When I think of caramel cake, I think of a lightly-spun wonder barely sturdy enough to carry its cloak of caramel. This cake is nothing like that.
When I first meet Monica Allado-De Luzuriaga, her name isn’t a hyphenate just yet and she’s on the powerlifting team at the gym we both attend. Life goes on and one day, I find her online,Â â€œâ€¦ just pricing my caramel cakeâ€¦â€, which gives me good reason to re-connect with her.
While the powerlifter-baker combination seems odd â€“ a light touch is a boon to a baker after all â€“ it’s obvious she can do both with aplomb. Spurred to bake by her husband and mom-in-law, herself an accomplished baker, Monica gamely took to the kitchen. Enlivened by her kids’ glee and injected with the confidence of her mom-in-law’s caramel cake recipe, the rest is history in the making.
I’ve said before that a caramel cake may be my most favorite cake in all the world, probably because I can polish off a 9-incher in one sitting, the forbidden excess of which, appeals to me. Plus, I always love a good caramel in whatever form. I don’t see myself demolishing Monica’s caramel cake in a single go, however. For one, it’s much denser than expected for this type of cake; as she puts it, â€œâ€¦it was a chiffon cake that slowly evolved into a sponge cake … plus an additional touch of butter.â€ Equally fascinating is that the recipe belongs to Monica’s mom-in-law, the result of 40+ (!) years of tweaking and tasters’ feedback. Instances like this reinforce my interest in how bakers’ recipes are refracted through the spectrum of tastes and times.
For a dessert to keep me enthralled, it must have contrasts, and this caramel cake has it in spades. First, it’s an arresting vision, a preview of the flavor phases to come. The honeyed glow of caramel made with browned butter and sugar then beaten with condensed milk which provides the dominant note coupled with a hint of what may be evaporated milk. I feel that a splash of vanilla extract would cut the sometimes overly milky aftertaste, round out the flavor a bit. But what I appreciate about this cake is that the caramel’s not too sweet, just continuous smoothness all throughout until it comes to the cashew praline.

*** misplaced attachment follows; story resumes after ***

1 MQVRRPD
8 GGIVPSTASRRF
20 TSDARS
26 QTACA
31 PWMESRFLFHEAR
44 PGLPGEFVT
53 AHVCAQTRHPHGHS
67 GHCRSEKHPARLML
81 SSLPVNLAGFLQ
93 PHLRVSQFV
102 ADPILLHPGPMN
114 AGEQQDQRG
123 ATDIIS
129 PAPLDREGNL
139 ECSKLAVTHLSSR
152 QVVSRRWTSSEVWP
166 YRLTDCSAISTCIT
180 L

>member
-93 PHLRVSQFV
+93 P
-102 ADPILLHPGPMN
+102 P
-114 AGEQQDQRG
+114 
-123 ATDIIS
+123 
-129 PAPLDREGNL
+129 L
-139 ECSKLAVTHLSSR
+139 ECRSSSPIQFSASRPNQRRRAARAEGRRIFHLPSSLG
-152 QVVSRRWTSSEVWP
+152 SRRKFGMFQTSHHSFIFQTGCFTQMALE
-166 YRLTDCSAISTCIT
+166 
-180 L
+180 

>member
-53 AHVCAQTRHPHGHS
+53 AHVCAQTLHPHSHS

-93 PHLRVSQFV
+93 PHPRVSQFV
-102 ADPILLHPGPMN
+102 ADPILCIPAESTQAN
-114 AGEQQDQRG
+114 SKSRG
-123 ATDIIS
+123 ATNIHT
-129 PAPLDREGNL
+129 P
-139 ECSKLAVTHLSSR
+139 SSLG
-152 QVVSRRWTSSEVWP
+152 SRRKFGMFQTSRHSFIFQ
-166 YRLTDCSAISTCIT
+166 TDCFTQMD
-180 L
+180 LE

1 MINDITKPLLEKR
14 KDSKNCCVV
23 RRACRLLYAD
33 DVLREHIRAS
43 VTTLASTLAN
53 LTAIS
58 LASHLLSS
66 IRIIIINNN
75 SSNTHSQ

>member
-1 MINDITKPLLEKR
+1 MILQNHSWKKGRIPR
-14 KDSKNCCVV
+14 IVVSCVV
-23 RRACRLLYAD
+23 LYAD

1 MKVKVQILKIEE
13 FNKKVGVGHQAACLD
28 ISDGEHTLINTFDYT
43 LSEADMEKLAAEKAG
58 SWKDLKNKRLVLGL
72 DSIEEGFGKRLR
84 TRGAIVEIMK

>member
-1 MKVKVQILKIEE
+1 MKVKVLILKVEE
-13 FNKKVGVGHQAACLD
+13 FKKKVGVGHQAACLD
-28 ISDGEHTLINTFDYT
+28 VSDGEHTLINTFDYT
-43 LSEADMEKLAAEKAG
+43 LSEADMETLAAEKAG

Let me tell you about this praline. Chewy and crunchy with crushed cashews, it’s bliss in a candied brittle. Addictive beyond belief, I find myself stealing little bits here and there, telling myself I’m â€œsmoothing out the edges,â€ and before I know it, half the cake is woefully naked. Never mind, this is a cake to celebrate in, not to regret. Underneath that caramel-cashew coat, there’s a crumb that’s delightfully dense but downy too, echoes of butter and flour resonating. I beseech you to not eat this cake straight from the fridge, lest you want a brick-like cake. Let it sit a bit, it’ll tenderize, sousing in its caramel cover as you putter about your business; then, when you’re ready it’ll be what it’s meant to be, edible satin waiting beneath that captivation called caramel.
Caramel Cake by Monica Allado-De Luzuriaga
9â€ round – P650
9â€x13â€ rectangular cake – P1200
44 Samar Ave. Brgy. South Triangle, Quezon City 1103
*For orders please call, text, or PM (private message) through Facebook or Friendster or Multiply
*Minimum 2 days notice is required for orders.
*Pick up is at the address above.